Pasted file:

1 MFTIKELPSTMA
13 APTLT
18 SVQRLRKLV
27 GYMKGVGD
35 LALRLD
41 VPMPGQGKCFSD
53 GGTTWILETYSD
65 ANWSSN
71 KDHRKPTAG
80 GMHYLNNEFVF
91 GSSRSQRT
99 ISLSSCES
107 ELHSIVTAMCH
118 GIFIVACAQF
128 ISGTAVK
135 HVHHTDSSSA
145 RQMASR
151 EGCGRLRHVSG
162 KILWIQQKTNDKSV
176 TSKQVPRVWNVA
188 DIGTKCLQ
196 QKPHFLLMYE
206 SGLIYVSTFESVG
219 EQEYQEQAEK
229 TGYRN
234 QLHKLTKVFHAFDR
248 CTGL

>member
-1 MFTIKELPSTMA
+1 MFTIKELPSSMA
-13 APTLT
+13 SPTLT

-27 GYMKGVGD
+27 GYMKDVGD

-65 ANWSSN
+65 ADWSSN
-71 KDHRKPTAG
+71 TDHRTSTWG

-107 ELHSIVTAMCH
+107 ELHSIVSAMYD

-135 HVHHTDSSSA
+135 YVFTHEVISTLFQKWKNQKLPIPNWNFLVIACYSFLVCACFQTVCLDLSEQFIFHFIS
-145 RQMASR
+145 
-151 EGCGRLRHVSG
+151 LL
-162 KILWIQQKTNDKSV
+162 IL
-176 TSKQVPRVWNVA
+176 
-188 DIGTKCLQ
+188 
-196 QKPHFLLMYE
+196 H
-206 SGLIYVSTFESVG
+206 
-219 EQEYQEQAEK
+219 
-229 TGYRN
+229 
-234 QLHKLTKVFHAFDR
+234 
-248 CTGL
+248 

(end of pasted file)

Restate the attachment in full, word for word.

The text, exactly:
1 MFTIKELPSTMA
13 APTLT
18 SVQRLRKLV
27 GYMKGVGD
35 LALRLD
41 VPMPGQGKCFSD
53 GGTTWILETYSD
65 ANWSSN
71 KDHRKPTAG
80 GMHYLNNEFVF
91 GSSRSQRT
99 ISLSSCES
107 ELHSIVTAMCH
118 GIFIVACAQF
128 ISGTAVK
135 HVHHTDSSSA
145 RQMASR
151 EGCGRLRHVSG
162 KILWIQQKTNDKSV
176 TSKQVPRVWNVA
188 DIGTKCLQ
196 QKPHFLLMYE
206 SGLIYVSTFESVG
219 EQEYQEQAEK
229 TGYRN
234 QLHKLTKVFHAFDR
248 CTGL

>member
-1 MFTIKELPSTMA
+1 MFTIKELPSSMA
-13 APTLT
+13 SPTLT

-27 GYMKGVGD
+27 GYMKDVGD

-65 ANWSSN
+65 ADWSSN
-71 KDHRKPTAG
+71 TDHRTSTWG

-107 ELHSIVTAMCH
+107 ELHSIVSAMYD

-135 HVHHTDSSSA
+135 YVFTHEVISTLFQKWKNQKLPIPNWNFLVIACYSFLVCACFQTVCLDLSEQFIFHFIS
-145 RQMASR
+145 
-151 EGCGRLRHVSG
+151 LL
-162 KILWIQQKTNDKSV
+162 IL
-176 TSKQVPRVWNVA
+176 
-188 DIGTKCLQ
+188 
-196 QKPHFLLMYE
+196 H
-206 SGLIYVSTFESVG
+206 
-219 EQEYQEQAEK
+219 
-229 TGYRN
+229 
-234 QLHKLTKVFHAFDR
+234 
-248 CTGL
+248 